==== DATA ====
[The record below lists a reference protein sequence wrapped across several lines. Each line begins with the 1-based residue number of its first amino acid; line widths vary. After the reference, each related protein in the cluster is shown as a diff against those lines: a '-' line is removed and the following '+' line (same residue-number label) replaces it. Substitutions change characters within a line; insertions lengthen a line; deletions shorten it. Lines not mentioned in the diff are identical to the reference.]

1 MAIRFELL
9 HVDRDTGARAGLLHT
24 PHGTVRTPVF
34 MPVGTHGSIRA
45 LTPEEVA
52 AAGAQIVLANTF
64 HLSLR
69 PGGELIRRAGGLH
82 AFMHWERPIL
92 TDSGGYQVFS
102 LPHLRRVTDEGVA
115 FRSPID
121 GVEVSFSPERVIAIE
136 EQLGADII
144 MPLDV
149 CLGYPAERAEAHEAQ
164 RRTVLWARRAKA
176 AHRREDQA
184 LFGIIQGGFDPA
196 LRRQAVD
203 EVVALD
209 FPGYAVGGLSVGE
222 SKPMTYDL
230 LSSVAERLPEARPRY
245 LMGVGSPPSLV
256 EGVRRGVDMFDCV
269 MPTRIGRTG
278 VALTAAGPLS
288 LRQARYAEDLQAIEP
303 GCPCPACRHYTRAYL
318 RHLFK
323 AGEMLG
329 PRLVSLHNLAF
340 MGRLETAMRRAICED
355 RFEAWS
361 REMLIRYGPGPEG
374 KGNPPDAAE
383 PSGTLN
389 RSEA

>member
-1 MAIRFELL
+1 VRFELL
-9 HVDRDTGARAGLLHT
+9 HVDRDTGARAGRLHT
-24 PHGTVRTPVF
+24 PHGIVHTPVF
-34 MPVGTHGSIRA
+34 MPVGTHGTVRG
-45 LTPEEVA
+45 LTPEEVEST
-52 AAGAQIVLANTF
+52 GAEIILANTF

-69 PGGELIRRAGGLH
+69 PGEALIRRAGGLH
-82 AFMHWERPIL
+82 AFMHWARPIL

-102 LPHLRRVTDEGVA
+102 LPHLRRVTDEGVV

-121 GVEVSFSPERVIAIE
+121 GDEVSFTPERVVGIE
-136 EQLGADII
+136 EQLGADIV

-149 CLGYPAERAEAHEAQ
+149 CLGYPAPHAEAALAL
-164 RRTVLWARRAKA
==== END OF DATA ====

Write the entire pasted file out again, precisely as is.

[The record below lists a reference protein sequence wrapped across several lines. Each line begins with the 1-based residue number of its first amino acid; line widths vary. After the reference, each related protein in the cluster is shown as a diff against those lines: a '-' line is removed and the following '+' line (same residue-number label) replaces it. Substitutions change characters within a line; insertions lengthen a line; deletions shorten it. Lines not mentioned in the diff are identical to the reference.]

1 MAIRFELL
9 HVDRDTGARAGLLHT
24 PHGTVRTPVF
34 MPVGTHGSIRA
45 LTPEEVA
52 AAGAQIVLANTF
64 HLSLR
69 PGGELIRRAGGLH
82 AFMHWERPIL
92 TDSGGYQVFS
102 LPHLRRVTDEGVA
115 FRSPID
121 GVEVSFSPERVIAIE
136 EQLGADII
144 MPLDV
149 CLGYPAERAEAHEAQ
164 RRTVLWARRAKA
176 AHRREDQA
184 LFGIIQGGFDPA
196 LRRQAVD
203 EVVALD
209 FPGYAVGGLSVGE
222 SKPMTYDL
230 LSSVAERLPEARPRY
245 LMGVGSPPSLV
256 EGVRRGVDMFDCV
269 MPTRIGRTG
278 VALTAAGPLS
288 LRQARYAEDLQAIEP
303 GCPCPACRHYTRAYL
318 RHLFK
323 AGEMLG
329 PRLVSLHNLAF
340 MGRLETAMRRAICED
355 RFEAWS
361 REMLIRYGPGPEG
374 KGNPPDAAE
383 PSGTLN
389 RSEA

>member
-1 MAIRFELL
+1 VRFELL
-9 HVDRDTGARAGLLHT
+9 HVDRDTGARAGRLHT
-24 PHGTVRTPVF
+24 PHGIVHTPVF
-34 MPVGTHGSIRA
+34 MPVGTHGTVRG
-45 LTPEEVA
+45 LTPEEVEST
-52 AAGAQIVLANTF
+52 GAEIILANTF

-69 PGGELIRRAGGLH
+69 PGEALIRRAGGLH
-82 AFMHWERPIL
+82 AFMHWARPIL

-102 LPHLRRVTDEGVA
+102 LPHLRRVTDEGVV

-121 GVEVSFSPERVIAIE
+121 GDEVSFTPERVVGIE
-136 EQLGADII
+136 EQLGADIV

-149 CLGYPAERAEAHEAQ
+149 CLGYPAPHAEAALAL
-164 RRTVLWARRAKA